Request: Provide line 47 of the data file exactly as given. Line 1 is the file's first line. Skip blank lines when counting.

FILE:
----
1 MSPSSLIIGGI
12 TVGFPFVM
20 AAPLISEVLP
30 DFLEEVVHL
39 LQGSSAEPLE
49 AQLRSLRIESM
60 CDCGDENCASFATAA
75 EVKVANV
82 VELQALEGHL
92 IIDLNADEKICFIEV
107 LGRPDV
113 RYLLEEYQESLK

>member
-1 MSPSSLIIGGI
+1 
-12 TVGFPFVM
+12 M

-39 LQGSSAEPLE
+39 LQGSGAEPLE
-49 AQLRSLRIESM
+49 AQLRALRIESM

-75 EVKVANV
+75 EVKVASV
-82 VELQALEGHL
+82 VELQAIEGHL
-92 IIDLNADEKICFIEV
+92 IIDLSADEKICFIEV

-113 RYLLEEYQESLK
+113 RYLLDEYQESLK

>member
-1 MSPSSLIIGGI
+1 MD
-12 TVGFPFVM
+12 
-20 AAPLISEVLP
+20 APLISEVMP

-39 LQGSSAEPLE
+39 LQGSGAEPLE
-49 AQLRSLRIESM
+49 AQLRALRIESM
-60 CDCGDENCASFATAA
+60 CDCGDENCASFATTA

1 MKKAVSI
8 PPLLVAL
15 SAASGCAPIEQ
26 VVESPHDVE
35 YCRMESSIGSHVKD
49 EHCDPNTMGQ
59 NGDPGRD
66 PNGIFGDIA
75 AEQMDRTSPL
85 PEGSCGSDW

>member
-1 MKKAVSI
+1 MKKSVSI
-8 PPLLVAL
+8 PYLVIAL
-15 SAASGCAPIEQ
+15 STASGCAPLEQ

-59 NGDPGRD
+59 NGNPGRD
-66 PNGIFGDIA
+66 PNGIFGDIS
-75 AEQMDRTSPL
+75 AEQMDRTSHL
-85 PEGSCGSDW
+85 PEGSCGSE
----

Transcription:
35 YCRMESSIGSHVKD